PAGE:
Is the work over once your estate plan is set up?

Readers of this estate planning blog may appreciate the benefit of having a will or trust in place for heirs. However, estate planning is not a one-time event.

Change is a part of life. Just as an individual’s lifestyle and financial circumstances continue to evolve, so too must estate documents be updated. Although a will or revocable trust may identify beneficiaries for specific assets, property that is not specifically titled in the trust or identified in the will may have to go through probate.

Savvy readers may know that a pour-over will is a potential solution to the problem of change. This type of will is simple, perhaps indicating only that all remaining property should be transferred to a trust upon the grantor’s death.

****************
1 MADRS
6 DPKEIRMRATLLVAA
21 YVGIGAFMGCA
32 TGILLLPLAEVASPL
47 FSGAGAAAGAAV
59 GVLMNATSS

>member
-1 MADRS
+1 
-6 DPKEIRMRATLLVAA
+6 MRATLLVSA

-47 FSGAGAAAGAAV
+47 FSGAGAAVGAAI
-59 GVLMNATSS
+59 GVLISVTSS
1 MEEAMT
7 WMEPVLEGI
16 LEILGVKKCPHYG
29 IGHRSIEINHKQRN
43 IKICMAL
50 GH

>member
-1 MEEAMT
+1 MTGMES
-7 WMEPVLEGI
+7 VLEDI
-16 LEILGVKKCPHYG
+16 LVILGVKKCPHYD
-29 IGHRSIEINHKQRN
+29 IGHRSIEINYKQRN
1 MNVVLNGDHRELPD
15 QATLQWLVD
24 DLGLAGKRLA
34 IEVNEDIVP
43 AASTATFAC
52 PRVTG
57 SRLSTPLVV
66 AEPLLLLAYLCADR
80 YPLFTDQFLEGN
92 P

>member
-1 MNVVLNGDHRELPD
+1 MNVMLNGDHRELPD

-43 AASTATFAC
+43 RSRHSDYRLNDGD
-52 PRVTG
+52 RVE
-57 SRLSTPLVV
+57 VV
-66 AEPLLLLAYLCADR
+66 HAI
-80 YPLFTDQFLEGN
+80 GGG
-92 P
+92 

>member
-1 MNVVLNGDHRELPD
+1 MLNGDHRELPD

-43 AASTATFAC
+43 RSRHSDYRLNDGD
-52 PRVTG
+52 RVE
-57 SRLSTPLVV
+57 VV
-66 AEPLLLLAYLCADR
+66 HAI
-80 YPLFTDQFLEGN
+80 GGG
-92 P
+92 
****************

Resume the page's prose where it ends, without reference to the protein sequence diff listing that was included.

Can someone with a revocable trust and a pour-over will avoid updating his or her estate plan? An attorney would point out several advantages to continually updating these documents. First, even a pour-over will must go through probate. Thus, before any assets can be retitled in the name of the trust, a court in a public forum must examine them.

To protect the privacy of an estate that has a revocable trust and a pour-over will, a grantor might continually revisit a trust, transferring additional assets into it. The beauty of a revocable trust is that both the terms of the trust and its property can be revised at any time, without limitation. An attorney that focuses on estate planning can advise an individual about recommended time intervals or life events that might necessitate updating estate-planning documents.

Source: CNBC, “Trust bust: Steer clear of the 8 biggest estate-planning mistakes,” Barry Glassman, Oct. 22, 2014


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